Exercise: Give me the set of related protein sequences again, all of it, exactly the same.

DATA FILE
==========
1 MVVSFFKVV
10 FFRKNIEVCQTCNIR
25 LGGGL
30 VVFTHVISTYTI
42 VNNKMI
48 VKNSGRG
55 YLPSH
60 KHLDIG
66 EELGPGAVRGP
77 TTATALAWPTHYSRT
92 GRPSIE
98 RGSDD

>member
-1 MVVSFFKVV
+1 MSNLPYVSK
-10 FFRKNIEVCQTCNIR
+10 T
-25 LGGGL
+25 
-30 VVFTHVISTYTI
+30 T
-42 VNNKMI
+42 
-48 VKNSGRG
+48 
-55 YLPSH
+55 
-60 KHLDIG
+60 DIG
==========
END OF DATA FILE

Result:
1 MVVSFFKVV
10 FFRKNIEVCQTCNIR
25 LGGGL
30 VVFTHVISTYTI
42 VNNKMI
48 VKNSGRG
55 YLPSH
60 KHLDIG
66 EELGPGAVRGP
77 TTATALAWPTHYSRT
92 GRPSIE
98 RGSDD

>member
-1 MVVSFFKVV
+1 MSNLPYVSK
-10 FFRKNIEVCQTCNIR
+10 T
-25 LGGGL
+25 
-30 VVFTHVISTYTI
+30 T
-42 VNNKMI
+42 
-48 VKNSGRG
+48 
-55 YLPSH
+55 
-60 KHLDIG
+60 DIG